During the 1800s, New York City was an expanding city with a growing population of immigrants and newcomers from rural states. Among the immigrants in 1832 was a young English girl named Mary Stow Sommers and her husband with their infant daughter. Unfortunately, the husband died soon after their arrival in the city, and Mary had to find work to support her daughter. That was no easy task, and Mary struggled to find work she could manage from home while she took care of her daughter. Her brother, who had also moved to America, worked in a pharmacy and Mary soon realized there was a business opportunity in developing skill as a midwife.
At that time, many of women’s healthcare needs were taken care of by women rather than by doctors, all of whom were men. Midwives assisted women in giving birth. They also helped when pregnant women had a miscarriage or a stillbirth. Many of them provided medications made from natural products to ease the difficulties of pregnancy and childbirth.
Mary was a quick learner and soon realized that taking care of women’s health needs was a business opportunity. As she learned more about drugs and natural products that were used to help a woman become pregnant as well as to prevent miscarriages and stillbirths and to ease the pains of giving birth, she built up an efficient organization. She changed her name to Madame Restell and claimed to have learned her medical skills in France. She also married her second husband, Charles Lohman, a printer and a freethinker, who helped her in reaching out to a wide audience.
Many pregnant women wanted abortions because there were no effective contraceptives at that time. Abortions were not illegal if they occurred during early pregnancy, before ‘quickening’ or the time when the fetus began to move in the womb. Within a few years, Mary had established herself as a reliable midwife and as a woman who could help with difficult births, miscarriages, and also provide abortions.
Restell was a good businesswoman as well as a good medical practitioner. She placed ads in the newspapers to let people know that about the services she offered. Not only did she provide medication and treatments, she also helped women who came to her for other needs. Women who wanted to have a baby and give it up for adoption, could stay with her for weeks before the birth knowing that they would have the safest care available. Her clients included wealthy women as well as prostitutes and young unmarried girls. The age of consent was very low, sometimes as low as 10 or 12 years of age, so many young girls fell prey to employers or relatives who were unwilling to take any responsibility for providing care for the girls if they became pregnant.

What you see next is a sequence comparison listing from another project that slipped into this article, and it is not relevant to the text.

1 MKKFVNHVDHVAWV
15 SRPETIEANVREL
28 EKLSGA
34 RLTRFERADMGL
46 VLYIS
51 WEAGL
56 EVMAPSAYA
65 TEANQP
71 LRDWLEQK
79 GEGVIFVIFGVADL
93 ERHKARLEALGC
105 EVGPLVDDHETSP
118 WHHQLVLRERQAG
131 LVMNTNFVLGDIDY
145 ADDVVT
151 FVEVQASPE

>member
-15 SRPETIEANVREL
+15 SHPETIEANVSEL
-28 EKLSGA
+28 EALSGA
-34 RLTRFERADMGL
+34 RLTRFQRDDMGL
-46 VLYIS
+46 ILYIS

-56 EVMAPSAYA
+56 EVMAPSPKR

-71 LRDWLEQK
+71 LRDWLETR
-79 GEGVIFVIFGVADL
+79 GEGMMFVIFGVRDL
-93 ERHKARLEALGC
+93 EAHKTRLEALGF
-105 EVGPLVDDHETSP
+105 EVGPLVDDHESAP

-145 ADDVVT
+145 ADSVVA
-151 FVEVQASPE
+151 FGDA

Madame Restell not only became successful, she also became famous and very wealthy. She built a large mansion directly across the street from the Catholic Archbishop of New York. He could rail against her and her activities from the pulpit, but he could not prevent her from carrying on her business in his own neighborhood.
When Restell travelled around the city, she rode in an elegant carriage drawn by large, handsome horses and driven by coachmen in expensive livery. Madame Restell became a celebrity, and a very wealthy one. Other women followed her example and tried to build up practices similar to hers, but none became as famous as Restell.
As the years went by, doctors noticed that this large section of healthcare was handled by untrained women rather than male doctors, and some of them determined to take over the field. Doctors, despite having more education than female midwives, did not always offer better service. The germ theory was unknown, so doctors did not consider it necessary to wash their hands before attending a birth. Babies delivered by doctors died more often than babies delivered by midwives during these early years. Nonetheless doctors continued to push to take over the entire field of medical services.
For forty years Madame Restell managed her successful business and offered her services to many women, but finally one activist brought an end to her career. That man was Anthony Comstock, who campaigned for “virtue” by trying to eliminate obscenity, contraception, abortion, and several other activities he considered to be sinful. He fought bitterly against Madame Restell and her services. In 1878, he managed to trick her by showing up at her house and asking for contraceptives for his wife. Restell gave him some of her products, but he returned the next day with several policemen and had her arrested.
At this time, Madame Restell was suffering from a series of troubles. More and more people began to support Comstock’s campaign against obscenity, more doctors were offering services that competed with hers, and her private life was disrupted by the sudden death of her husband a short time before her arrest.
Comstock fought bitterly to bring Restell to court before a judge who was hostile to her. He fought to have her denied bail and it was clear that he wanted to defeat her and drive her out of business. But she was a strong and determined woman. On the morning of the day she was scheduled to appear in court, her body was found in the bathtub of her home. She had evaded a final reckoning by slitting her throat. Comstock had finally managed to defeat the most famous abortionist of nineteenth century America.
The full story of Madame Restell is told in a recent book, Madame Restell: The Life, Death and Resurrection of Old New York’s Most Fabulous, Fearless, and Infamous Abortionist by JenniferWright (2022), There you will find an account not only of Restell’s life, but also much of the background about how women’s right to control their fertility and their bodies became a battleground. Today’s news will tell you that this struggle is far from over.